SAN DIEGO (DTN) -- The cattle market has seen its peak, CattleFax analysts told producers attending this year's annual meeting of the National Cattlemen's Beef Association in San Diego, California. However, Randy Blach, CEO of CattleFax, stressed in his presentation Thursday, that more moderate prices would not take all the profitability out of the beef industry.
Cow-calf producers responded to market signals and turned the heat up on herd expansion, adding 600,000 head to beef cow inventory numbers for 2015. That upward trend will continue, said Kevin Good, senior analyst and fed cattle market specialist.
Good reported producers will add another 1.1 million head to the beef cow herd in 2016, taking the total to 30.8 million. In 2017, there will be 600,000 more, and in 2018, another 200,000. That would get beef cow numbers to around 32 million head, from the 2014 low of 29.7 million. Total cattle inventory in 2016 is expected to be 3.5% larger (+3.1 million), the biggest increase the industry has seen since 1974.
Those larger supplies will contribute to lower prices for fed cattle, steers, bred cows and utility cows. Good placed average 2016 prices for 750-pound steers at $168/cwt (-18.8%); for 550-pound steers at $195/cwt (-22%); and for utility cows at $80/cwt (-20%). Bred cow values, which had eclipsed all reason in the opinions of some, were projected to cost between $1,800 and $1,900 per head, a 13% decrease.
Steer and heifer slaughter for 2016, was forecast to increase 2.6%, to a total of 23.7 million, due to larger feeder and calf supplies. That marked a slight increase over 2015, which came in at 23.1 million head, a 4.5% decline from the prior year. Carcass weights (cold) will only climb 1 pound on average in 2016, a major slowdown after a 20 pound increase last year. Total slaughter for 2016 was forecast at 29.6 million head, up 800,000.
The U.S. calf crop increased 570,000 head over the past two years, with a nearly one million head increase expected in 2016 due to the growing beef cow herd. All of this will add up to increased beef production in 2016, to 24.4 billion pounds, a 700 million pound increase. Blach predicted packers would finally be able to see higher utilization rates and more positive margins. Fed cattle prices were projected to average $133/cwt, a 10.1% drop.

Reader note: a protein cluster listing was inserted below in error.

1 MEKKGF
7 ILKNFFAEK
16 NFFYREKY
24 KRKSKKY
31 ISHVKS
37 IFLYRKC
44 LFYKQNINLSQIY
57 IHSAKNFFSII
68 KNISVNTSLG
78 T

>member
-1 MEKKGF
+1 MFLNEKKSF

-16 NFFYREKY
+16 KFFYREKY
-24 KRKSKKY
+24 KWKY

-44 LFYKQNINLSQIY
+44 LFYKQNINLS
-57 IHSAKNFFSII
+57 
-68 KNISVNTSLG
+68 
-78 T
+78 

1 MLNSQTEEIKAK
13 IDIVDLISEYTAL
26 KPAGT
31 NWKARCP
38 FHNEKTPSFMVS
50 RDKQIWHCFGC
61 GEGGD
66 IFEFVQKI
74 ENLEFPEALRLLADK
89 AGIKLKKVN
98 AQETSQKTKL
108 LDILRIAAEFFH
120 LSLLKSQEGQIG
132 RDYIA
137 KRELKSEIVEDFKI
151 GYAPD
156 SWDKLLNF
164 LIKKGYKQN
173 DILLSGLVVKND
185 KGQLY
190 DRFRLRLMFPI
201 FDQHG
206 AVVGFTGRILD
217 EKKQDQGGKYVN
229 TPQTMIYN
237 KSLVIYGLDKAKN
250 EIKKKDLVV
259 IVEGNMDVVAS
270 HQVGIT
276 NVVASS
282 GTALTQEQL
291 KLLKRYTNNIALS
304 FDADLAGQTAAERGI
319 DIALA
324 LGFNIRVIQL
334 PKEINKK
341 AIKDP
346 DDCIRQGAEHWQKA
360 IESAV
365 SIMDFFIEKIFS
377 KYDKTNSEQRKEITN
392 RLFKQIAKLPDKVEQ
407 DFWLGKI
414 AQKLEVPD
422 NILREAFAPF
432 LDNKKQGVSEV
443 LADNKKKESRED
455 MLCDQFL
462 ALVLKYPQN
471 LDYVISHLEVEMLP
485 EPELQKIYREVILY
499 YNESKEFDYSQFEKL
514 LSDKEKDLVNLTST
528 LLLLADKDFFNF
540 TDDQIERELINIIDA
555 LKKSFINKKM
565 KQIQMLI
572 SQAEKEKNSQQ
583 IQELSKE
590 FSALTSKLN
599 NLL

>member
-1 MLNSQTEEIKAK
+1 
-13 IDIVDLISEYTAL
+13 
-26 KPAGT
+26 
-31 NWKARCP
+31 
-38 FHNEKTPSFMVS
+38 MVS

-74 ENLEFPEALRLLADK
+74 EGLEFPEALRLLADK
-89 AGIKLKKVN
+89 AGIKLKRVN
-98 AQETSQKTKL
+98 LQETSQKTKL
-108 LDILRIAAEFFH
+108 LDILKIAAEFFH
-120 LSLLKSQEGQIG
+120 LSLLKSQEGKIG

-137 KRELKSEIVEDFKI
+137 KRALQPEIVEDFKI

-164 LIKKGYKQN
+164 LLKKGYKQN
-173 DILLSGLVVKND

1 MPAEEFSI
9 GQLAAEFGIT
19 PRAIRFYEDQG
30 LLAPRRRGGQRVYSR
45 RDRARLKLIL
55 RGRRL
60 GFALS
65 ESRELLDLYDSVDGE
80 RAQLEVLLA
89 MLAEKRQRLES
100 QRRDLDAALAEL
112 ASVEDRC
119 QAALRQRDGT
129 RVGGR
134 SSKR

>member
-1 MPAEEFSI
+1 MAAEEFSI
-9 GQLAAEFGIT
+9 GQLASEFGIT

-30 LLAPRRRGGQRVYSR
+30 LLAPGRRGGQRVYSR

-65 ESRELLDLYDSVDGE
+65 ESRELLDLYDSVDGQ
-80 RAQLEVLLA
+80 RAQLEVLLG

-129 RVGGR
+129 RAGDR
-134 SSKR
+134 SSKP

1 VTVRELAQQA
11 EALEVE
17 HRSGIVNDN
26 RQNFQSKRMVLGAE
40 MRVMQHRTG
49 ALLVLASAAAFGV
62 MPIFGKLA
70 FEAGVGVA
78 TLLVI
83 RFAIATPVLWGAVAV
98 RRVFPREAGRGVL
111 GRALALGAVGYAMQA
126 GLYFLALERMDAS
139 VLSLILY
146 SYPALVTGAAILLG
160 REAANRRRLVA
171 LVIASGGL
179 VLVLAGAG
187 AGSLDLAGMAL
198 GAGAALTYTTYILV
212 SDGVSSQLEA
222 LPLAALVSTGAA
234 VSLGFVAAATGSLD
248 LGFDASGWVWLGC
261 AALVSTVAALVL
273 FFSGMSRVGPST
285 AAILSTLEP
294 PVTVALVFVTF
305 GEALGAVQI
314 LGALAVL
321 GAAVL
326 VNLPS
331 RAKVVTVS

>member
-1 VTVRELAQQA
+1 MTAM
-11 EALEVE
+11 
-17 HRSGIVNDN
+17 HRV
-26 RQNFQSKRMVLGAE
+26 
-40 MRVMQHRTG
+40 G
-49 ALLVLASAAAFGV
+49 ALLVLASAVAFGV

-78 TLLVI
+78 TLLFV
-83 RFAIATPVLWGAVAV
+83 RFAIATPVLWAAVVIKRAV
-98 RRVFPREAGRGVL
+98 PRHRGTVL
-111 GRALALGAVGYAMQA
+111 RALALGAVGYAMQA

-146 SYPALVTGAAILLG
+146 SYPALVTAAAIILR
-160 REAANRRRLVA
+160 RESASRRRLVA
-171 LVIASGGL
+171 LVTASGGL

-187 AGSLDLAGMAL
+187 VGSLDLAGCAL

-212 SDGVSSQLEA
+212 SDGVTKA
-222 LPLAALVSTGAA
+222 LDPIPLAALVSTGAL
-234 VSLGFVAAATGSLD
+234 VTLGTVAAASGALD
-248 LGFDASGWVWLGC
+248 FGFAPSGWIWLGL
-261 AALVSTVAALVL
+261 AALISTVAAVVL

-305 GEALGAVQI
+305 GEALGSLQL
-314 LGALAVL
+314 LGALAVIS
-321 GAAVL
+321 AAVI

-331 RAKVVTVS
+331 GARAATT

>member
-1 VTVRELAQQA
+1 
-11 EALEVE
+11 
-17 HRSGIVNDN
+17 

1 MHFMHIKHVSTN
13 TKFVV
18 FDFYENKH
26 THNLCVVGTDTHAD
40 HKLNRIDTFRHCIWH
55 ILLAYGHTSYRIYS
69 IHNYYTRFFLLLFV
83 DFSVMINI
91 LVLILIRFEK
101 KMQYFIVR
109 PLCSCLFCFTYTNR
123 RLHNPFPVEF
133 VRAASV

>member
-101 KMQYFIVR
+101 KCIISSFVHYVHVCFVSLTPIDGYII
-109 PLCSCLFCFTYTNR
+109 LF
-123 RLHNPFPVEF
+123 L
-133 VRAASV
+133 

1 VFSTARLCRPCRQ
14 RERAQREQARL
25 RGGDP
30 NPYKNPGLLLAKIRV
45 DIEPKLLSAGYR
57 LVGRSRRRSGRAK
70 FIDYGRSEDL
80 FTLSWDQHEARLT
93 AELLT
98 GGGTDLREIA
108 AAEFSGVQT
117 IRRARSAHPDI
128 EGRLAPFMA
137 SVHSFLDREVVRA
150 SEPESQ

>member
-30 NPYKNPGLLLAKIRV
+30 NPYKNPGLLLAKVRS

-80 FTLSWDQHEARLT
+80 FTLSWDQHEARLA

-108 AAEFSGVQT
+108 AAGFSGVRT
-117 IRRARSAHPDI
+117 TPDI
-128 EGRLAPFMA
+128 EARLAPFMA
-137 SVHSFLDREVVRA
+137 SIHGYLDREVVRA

Level to lower feed and forage prices were the underpinnings on which a lot of the anticipated continued profitability in the beef business was built on. That makes weather issues, or crop loss, major potential market movers this year.
Chad Spearman, grain market specialist, said he expects to see cheaper protein and hay, with hay stocks up and prices down. Corn will likely stay well under $4 per bushel, averaging $3.75 for the coming season. Producers will plant larger corn and soybean crops, he added, with corn at 89.5 million acres and soybeans at 84 million acres. Wheat acres will drop to 51.9 million acres.
On the whole, Good said U.S. beef producers would increase production 3%. Globally, beef production was expected to climb just 1%. Mike Murphy, risk management specialist, reported beef imports to the U.S. would fall 8% this year, and exports would climb 3%. That export level will be key to maintaining projected prices, added Blach. He said domestic beef demand is expected to pull back 3% to 5%, under the weight of pork and chicken, which will continue to have a strong retail price advantage.
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